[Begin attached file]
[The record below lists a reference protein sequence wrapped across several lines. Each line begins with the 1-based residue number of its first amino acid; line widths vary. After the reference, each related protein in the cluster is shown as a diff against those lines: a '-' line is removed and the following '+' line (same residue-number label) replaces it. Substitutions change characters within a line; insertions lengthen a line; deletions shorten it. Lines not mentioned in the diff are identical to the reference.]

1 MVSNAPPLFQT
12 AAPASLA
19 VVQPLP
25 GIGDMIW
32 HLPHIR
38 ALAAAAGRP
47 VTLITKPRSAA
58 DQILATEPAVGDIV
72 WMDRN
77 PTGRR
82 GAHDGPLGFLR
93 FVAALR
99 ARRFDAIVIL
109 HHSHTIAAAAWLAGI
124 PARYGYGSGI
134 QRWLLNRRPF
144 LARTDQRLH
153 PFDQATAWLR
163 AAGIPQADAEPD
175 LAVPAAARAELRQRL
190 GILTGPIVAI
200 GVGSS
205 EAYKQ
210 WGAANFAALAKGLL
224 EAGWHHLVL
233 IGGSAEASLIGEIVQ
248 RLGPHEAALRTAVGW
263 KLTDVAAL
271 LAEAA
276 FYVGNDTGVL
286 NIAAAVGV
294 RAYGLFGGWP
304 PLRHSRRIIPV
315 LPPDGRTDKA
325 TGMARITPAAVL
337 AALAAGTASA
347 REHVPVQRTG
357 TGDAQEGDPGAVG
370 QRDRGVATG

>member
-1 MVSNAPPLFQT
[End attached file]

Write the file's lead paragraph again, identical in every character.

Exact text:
[The record below lists a reference protein sequence wrapped across several lines. Each line begins with the 1-based residue number of its first amino acid; line widths vary. After the reference, each related protein in the cluster is shown as a diff against those lines: a '-' line is removed and the following '+' line (same residue-number label) replaces it. Substitutions change characters within a line; insertions lengthen a line; deletions shorten it. Lines not mentioned in the diff are identical to the reference.]